Words by Nneka Samuel
The stigma of tattoos on the female body bears a long history – one steeped in religion, the “tramp stamp” assumption of promiscuity and societal norms that dare dictate what women can and cannot do with their own bodies. Being simultaneously an inked woman and a female tattoo artist? Not exactly something you would expect of most Caribbean women. But these aren’t your everyday, run of the mill chicks.
From Puerto Rico, St. Lucia and Jamaica, three pioneers and businesswomen are making names for themselves in a largely male-dominated industry; one still deemed taboo by Caribbean society at large. But their work, talent, and sheer determination to be at the top of their game is helping to change negative perceptions, all while ushering in a new wave of ink-slingers.
25-year-old Lidiette Del Valle, owner of Crazy Tattoos in Carolina, Puerto Rico, is fully aware that being a female tattoo artist is not a common practice in her native country. Currently the sole artist at her shop, Del Valle has deliberately taken a female apprentice, Jojo Colón, under her wing. Fully acknowledging how “women in the tattoo world are marginalized,” Del Valle’s plan is to transform her growing business into a one-of-a-kind venue that solely employs female tattoo artists. She even wants all of the art on the walls to be made by women. And while the majority of her former work colleagues have been men, Del Valle admits that they gave her a warm and cordial welcome to the tattoo industry when she first began in 2009. But, she still had to prove herself.
“At [the] early stages of my career, I was treated differently. In the shop where I first worked, I was the only female tattoo artist. When male customers came to the shop, they doubted my ability and asked first to see my previous work to make sure that I could tattoo, something they did not do to my male co-workers and boss.”
Despite being called crazy by family and friends when she decided to open her own tattoo shop, Del Valle nonetheless had ample support. The “crazy” label clearly stuck and became not only the name of her business, but a means by which to gain ground on an art she says was once deemed diabolic and obscene.
St. Lucian tattoo artist Melanie Fraites of Dragonfish Tattoo describes herself as “a bit of a mad scientist environmentalist” who dabbles in everything from the cannabis movement to website design, computer repair and of course, body art. She has been tattooing for over 11 years and in that time has witnessed a change in social norms. “The taboo about tattoos is wearing off,” says Fraites. “People are more concerned with the design being tasteful and professional and safe, but the majority still believe that [tattoos] should be covered for work.” In addition, Fraites claims some customers only want a female tattoo artist and that many clients treat her better, if at all different.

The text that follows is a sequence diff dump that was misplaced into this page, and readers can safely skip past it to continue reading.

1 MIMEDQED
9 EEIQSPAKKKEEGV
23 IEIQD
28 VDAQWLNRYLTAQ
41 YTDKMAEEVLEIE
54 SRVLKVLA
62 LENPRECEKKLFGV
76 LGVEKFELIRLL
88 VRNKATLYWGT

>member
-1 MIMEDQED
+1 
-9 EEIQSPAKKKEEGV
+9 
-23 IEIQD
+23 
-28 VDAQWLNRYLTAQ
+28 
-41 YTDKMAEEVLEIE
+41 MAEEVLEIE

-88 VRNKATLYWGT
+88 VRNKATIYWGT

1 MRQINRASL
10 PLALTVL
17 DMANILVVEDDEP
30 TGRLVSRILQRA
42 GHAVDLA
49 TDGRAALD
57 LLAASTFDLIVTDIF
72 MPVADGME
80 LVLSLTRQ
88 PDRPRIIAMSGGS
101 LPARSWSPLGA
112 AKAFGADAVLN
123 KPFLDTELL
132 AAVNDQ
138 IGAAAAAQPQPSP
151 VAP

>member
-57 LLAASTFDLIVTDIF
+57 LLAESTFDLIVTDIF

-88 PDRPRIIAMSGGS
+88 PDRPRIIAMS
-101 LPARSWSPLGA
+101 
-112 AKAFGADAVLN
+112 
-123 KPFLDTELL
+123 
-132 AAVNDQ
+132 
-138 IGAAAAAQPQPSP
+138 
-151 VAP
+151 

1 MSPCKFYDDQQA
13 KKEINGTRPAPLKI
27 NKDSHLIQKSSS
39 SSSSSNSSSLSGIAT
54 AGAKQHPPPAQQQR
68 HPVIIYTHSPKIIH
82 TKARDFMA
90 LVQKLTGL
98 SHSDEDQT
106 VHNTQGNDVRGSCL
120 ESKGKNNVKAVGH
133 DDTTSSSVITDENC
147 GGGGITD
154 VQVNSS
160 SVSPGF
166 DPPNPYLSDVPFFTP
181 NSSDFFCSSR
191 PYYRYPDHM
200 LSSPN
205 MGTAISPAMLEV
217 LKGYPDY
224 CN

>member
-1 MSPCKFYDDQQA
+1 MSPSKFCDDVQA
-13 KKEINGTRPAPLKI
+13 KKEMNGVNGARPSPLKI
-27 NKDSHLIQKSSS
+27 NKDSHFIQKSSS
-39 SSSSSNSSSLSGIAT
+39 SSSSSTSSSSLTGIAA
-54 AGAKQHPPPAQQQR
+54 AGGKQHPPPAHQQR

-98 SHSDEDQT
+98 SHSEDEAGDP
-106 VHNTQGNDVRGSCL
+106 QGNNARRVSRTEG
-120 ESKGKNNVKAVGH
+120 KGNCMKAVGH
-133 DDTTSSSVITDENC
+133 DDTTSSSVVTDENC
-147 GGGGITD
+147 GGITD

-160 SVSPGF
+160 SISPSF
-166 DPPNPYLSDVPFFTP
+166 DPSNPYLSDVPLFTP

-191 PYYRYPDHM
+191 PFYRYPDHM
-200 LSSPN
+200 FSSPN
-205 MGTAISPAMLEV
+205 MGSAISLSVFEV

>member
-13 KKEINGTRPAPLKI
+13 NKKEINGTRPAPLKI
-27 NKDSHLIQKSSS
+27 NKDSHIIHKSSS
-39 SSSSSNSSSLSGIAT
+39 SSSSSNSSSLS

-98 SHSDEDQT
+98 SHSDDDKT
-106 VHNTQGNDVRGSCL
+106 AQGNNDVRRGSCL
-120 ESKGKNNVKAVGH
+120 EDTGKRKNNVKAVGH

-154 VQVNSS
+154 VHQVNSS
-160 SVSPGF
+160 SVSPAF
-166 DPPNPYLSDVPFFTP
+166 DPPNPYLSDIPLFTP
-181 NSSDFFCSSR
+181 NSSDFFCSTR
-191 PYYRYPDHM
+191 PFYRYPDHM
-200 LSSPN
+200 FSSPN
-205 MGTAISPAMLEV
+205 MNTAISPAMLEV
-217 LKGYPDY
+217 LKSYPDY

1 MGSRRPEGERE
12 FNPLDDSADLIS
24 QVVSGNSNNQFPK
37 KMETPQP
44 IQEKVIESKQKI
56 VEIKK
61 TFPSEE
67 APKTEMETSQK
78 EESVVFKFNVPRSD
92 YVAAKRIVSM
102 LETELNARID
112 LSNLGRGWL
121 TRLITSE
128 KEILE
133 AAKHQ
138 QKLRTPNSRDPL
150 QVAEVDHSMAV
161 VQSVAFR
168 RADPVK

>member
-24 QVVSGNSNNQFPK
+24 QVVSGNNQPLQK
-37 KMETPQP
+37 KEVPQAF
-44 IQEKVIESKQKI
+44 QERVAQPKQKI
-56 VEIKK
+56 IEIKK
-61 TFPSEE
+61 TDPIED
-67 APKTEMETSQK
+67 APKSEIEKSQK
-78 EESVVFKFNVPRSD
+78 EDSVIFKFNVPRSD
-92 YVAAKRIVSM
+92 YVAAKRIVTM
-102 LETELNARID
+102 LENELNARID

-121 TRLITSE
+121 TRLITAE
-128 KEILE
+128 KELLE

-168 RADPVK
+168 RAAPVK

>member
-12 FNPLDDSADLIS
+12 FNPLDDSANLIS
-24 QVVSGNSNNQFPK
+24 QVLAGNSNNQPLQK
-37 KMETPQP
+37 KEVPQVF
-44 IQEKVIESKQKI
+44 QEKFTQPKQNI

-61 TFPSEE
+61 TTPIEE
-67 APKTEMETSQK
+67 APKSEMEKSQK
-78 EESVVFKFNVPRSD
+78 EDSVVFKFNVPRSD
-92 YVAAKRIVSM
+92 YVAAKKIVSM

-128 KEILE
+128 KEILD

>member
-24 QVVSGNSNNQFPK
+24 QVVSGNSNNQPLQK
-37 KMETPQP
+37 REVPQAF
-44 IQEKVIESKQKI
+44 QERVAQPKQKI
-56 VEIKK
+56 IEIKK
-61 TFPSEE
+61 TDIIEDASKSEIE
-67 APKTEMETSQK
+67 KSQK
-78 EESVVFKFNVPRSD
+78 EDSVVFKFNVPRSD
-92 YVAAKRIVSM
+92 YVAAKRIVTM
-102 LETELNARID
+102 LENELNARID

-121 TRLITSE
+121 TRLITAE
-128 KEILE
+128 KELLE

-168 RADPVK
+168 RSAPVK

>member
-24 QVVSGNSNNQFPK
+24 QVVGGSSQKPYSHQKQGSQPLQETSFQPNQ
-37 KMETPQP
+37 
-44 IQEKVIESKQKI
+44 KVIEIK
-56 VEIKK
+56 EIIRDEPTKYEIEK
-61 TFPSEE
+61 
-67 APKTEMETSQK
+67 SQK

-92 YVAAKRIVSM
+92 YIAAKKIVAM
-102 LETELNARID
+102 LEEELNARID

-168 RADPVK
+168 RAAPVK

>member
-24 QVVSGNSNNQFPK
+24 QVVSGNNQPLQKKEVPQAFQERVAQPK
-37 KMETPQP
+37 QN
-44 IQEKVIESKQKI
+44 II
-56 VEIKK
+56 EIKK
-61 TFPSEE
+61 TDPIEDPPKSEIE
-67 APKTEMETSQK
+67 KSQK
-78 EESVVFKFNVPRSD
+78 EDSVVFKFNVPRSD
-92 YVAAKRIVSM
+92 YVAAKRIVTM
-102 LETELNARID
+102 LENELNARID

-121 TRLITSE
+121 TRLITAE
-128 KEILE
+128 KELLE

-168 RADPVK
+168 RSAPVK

With over a decade of professional experience under her belt, it is safe to say that Fraites has created a lot of work. Asking her to pick a favorite tattoo to date? The proud mother of three says that task is “analogous to asking a parent which is their favorite child.”
Ocho Rios-bred Candice “Needlez” Davis has a law degree from Jamaica’s University of Technology, but she’s way too fun for law. Specializing in cover-up tattoos, this self-proclaimed Olivia Pope of tattoos, is “completely and hopelessly” in love with her job. And while she has been treated differently being a female tattoo artist, she says it has its benefits. “Being treated differently isn’t always a bad thing. Most women prefer to come to a female to get tattooed. They like to think I’m gentler and more compassionate, [which] I am. And of course, most men like being touched by a woman.”
Davis opened her shop, NeedleZ Body Candy Services, in 2010, and in addition to cover-ups, enjoys portraits and designs inked in black and grey. Like her counterparts, she is well aware of the fear that body ink conveys – fear of its lasting permanence and of the pain often associated with the needle. Her take on the matter?
“I believe tattoos are still taboo because the morals, teachings and culture of most Caribbean islands are founded on the teachings of Christianity,” says Davis. “Most Christians view the body as the temple and as such, have taken this to mean we ought not mark our bodies. I, on the other hand, say if the body is a temple, why not decorate the walls?”
It’s a good thing she won’t be putting her law degree to use any time soon. Davis’ passion is much better suited in ink. “My work immortalizes me,” she exclaims. “Who doesn’t want to live forever?”
While Davis, Fraites and Del Valle have already made a lasting mark with their clients, the paths they’ve boldly forged as women, artists, and history-makers might have even more impact. For that, they deserve all the respect.